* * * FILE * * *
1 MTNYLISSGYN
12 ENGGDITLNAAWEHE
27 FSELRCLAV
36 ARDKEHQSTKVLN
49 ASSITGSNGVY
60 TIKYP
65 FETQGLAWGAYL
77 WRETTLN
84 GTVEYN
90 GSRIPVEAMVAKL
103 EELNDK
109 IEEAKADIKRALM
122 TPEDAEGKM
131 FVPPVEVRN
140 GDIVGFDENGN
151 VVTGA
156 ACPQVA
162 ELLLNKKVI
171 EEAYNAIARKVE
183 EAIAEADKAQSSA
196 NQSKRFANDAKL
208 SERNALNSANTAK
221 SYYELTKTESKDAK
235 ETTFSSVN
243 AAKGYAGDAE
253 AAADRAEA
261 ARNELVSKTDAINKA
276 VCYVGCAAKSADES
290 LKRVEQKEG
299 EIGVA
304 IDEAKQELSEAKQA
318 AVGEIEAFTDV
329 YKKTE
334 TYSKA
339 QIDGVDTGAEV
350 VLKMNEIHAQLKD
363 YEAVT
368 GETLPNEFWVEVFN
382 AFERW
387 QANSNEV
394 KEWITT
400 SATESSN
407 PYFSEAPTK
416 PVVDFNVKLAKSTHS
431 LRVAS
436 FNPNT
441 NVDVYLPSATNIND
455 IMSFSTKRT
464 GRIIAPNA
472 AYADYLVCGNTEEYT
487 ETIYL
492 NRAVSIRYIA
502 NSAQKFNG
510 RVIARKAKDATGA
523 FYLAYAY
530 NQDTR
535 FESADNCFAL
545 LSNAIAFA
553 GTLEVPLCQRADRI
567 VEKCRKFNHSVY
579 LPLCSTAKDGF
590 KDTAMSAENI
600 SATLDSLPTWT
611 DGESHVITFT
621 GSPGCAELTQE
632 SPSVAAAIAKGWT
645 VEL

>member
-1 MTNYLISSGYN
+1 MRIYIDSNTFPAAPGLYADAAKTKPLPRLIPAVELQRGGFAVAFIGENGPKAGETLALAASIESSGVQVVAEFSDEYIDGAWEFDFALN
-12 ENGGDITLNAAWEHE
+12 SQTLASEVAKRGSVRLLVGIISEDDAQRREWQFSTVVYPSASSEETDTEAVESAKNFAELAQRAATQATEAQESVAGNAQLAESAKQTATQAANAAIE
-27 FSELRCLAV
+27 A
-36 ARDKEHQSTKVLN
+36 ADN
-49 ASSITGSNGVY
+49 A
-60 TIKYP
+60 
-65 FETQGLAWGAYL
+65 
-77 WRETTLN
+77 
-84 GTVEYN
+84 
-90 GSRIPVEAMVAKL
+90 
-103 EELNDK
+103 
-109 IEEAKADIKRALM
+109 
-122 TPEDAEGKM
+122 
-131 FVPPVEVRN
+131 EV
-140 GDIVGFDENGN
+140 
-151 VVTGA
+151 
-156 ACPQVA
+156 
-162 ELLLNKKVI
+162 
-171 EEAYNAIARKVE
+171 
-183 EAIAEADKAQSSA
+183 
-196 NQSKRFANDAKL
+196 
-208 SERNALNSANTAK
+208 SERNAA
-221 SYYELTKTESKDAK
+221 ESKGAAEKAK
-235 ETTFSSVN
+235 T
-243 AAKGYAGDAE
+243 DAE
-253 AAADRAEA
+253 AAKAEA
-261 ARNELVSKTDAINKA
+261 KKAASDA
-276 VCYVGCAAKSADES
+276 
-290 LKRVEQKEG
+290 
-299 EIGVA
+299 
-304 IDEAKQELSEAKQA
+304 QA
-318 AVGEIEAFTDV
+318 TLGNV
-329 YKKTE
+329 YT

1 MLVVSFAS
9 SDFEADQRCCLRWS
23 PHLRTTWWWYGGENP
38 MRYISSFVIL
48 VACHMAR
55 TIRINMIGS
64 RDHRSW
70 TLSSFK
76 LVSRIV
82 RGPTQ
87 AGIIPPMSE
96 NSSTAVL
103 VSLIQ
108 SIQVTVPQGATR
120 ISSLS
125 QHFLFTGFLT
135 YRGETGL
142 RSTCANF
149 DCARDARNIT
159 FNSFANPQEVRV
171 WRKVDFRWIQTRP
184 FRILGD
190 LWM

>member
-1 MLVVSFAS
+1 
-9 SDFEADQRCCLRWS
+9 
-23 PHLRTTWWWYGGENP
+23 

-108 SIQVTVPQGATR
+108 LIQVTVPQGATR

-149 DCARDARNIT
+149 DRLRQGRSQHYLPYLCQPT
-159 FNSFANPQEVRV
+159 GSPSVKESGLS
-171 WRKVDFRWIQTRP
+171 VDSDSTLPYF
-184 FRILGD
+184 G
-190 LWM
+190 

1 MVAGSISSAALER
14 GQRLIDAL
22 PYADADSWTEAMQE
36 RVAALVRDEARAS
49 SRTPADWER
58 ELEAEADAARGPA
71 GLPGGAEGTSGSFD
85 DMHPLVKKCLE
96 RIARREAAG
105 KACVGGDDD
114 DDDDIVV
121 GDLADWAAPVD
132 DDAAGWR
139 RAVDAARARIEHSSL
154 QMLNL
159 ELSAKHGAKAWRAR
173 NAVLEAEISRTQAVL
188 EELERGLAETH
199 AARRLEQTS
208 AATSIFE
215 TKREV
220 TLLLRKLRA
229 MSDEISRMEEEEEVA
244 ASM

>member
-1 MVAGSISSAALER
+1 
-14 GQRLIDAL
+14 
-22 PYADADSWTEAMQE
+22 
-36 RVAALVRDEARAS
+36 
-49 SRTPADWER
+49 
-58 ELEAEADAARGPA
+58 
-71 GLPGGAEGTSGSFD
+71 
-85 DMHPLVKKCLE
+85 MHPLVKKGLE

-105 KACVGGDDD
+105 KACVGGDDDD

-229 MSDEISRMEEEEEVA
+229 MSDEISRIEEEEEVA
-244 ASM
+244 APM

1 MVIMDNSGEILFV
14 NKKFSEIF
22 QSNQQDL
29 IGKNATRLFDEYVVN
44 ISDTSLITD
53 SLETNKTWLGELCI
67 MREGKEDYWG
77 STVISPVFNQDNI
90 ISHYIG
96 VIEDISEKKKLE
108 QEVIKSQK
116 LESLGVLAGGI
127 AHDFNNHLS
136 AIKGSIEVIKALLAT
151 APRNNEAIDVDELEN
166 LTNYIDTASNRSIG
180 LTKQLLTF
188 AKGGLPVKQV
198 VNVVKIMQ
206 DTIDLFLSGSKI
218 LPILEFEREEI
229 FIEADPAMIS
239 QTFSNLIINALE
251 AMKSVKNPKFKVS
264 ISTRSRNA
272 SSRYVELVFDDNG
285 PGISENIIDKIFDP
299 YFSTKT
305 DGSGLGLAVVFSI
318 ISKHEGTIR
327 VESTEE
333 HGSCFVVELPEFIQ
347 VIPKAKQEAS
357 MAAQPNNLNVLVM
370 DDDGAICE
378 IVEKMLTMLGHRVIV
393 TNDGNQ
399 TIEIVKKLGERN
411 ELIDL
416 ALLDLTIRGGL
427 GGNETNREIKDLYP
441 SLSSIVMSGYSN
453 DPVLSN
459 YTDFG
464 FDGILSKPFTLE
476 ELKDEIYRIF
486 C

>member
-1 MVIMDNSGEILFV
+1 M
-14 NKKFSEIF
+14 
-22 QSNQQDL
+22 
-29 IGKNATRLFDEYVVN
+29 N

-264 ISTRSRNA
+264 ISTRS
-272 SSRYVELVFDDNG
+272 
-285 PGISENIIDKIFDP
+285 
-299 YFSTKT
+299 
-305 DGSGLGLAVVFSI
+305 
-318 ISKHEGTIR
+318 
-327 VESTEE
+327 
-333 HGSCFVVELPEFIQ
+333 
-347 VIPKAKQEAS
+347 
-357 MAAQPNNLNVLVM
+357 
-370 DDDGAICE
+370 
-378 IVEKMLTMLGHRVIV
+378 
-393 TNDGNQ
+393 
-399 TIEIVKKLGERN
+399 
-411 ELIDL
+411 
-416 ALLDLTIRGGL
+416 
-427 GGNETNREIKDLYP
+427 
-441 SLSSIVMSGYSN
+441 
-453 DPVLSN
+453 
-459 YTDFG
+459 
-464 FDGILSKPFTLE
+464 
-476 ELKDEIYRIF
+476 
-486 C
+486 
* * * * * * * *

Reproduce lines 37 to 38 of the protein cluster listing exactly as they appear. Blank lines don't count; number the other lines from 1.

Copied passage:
363 YEAVT
368 GETLPNEFWVEVFN